Travelers Championship

TPC River Highlands


Oberholser's Home Field Advantage

October 23, 2008

Oberholser thinks the layoff after two wrist surgeries in nine months has helped him work on his game and get a fresh start.

SCOTTSDALE, Ariz. (AP) -- Arron Oberholser is making the most of his home-field advantage.

He estimates he has played the Raptor Course at Grayhawk Golf Club 75 times, and his last two rounds were among his best.

Oberholser shot a 6-under 64 on Friday for an 11-under 129 total and a one-stroke lead halfway through the Open, the fifth of seven stops on the PGA Tour's Fall Series.

"This was my practice facility in 2002 when I first moved down here," he said. "... I've played this golf course so many times and I've been in every spot imaginable, so I'm very comfortable around it, and I really have no fear of any golf shot out here."

Australian Steve Allan, who also lives in Scottsdale, shot a 63 and was one shot behind at 10 under on the sun-baked 7,125-yard desert layout.

Brad Elder and George McNeill were 9 under after 63s.

Paul Goydos -- the 2007 Sony Open champion -- sank a 47-foot birdie putt on the 18th hole to highlight an 8-under 62. Goydos was tied with Aussie Mathew Goggin, first-round co-leader John Mallinger and Robert Garrigus at 8 under.

Billy Mayfair and Steve Elkington were among five players at 7 under.

Like Oberholser, Allan, Goggin, Garrigus and Mayfair live in Scottsdale.

Kevin Stadler shot a tournament-best 61, but still missed the cut after opening with an 81.

Oberholser, a top 10 finisher 18 times on the PGA Tour heading in to this year, is playing his second tournament after coming back from two surgeries on his left wrist in a span of nine months. He said the forced time off may did him some good.

"I made a decision to change teachers, and the good thing was that I hadn't been playing so I hadn't been working on any bad habits," he said.

The winner of the 2006 Pebble Beach Pro-Am, Oberholser says he had developed many bad habits while compensating for the severe pain he had felt in the wrist. He said the first surgery didn't fix the problem, but the second one -- to remove bone spurs -- did.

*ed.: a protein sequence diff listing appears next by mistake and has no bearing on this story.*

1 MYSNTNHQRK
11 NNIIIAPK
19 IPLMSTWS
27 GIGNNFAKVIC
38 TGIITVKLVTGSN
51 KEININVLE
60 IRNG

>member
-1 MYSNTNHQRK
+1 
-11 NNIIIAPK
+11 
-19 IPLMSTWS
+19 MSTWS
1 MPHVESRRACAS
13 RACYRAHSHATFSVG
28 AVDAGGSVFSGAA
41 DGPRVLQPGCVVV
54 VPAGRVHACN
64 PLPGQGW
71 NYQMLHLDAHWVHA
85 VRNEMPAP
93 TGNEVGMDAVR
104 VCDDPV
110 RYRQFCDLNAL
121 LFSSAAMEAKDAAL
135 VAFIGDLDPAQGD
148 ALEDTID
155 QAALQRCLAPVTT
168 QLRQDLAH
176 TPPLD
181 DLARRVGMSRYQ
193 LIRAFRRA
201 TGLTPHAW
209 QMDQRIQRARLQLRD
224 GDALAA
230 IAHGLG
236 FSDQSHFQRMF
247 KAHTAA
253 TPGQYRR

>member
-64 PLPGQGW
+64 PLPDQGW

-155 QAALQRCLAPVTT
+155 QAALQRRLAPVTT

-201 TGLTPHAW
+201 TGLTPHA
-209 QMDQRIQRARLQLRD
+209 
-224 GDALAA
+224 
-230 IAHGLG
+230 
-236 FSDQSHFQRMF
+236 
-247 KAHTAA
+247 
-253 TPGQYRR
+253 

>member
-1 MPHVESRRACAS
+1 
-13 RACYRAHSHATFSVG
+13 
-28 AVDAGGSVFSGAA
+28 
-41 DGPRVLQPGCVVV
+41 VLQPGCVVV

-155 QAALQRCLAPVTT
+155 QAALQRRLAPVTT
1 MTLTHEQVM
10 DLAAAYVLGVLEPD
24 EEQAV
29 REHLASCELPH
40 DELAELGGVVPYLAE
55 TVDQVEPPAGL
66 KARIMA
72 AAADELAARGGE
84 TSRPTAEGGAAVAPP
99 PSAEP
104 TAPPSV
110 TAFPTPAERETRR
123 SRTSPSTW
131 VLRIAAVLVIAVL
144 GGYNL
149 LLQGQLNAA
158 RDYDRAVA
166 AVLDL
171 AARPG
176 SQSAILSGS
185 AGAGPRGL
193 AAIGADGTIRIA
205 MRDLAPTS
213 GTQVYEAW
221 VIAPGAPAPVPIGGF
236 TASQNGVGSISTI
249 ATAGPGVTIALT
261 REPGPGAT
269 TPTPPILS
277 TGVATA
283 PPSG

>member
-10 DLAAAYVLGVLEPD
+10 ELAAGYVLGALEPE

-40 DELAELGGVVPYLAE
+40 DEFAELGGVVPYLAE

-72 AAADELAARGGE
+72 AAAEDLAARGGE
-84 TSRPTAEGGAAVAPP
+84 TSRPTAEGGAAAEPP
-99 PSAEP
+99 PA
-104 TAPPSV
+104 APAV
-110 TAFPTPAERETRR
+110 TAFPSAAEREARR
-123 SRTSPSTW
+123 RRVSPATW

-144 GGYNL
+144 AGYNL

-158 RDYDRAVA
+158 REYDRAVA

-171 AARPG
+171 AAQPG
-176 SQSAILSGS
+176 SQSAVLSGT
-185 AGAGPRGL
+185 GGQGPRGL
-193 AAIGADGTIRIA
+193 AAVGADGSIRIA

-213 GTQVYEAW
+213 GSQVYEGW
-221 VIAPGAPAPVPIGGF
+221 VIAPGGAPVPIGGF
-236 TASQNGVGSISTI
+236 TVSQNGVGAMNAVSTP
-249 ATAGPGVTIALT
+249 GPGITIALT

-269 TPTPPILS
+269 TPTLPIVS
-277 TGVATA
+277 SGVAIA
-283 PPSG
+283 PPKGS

"It's actually been a blessing in disguise," he said, "because now I'm coming out here with a fresh look and a fresh start."

Allan ranks 139th on the PGA Tour earnings list. A move up to the top 125 would give him full exempt status for next year.

"It's nice to be playing well," he said. "There's a lot on the line at this time of year, and I'm really trying hard not to think about it and just enjoy the fact that I'm hitting the ball good."

Doug LaBelle II, who shared the first-round lead, shot a 72 and was six back at 5-under 135.

Also at 5-under was Richard Johnson, the Nationwide Tour's leading money winner a year ago. Playing the back nine first, Johnson hit the water twice on the par-4, 515-yard 18th for a triple-bogey, then had a double-bogey on the par-4 second. He sprinkled in four birdies for a second round score of 1-over 71.

Defending champion Mike Weir followed his first-round 66 with a 68 for a 6-under 134.

Davis Love III had an eagle on the fourth hole, the course's only par-5. He was at 4-under 166.

Vaughn Taylor had a hole-in-one with a 5-iron on the par-3, 209-yard second hole but still missed the cut.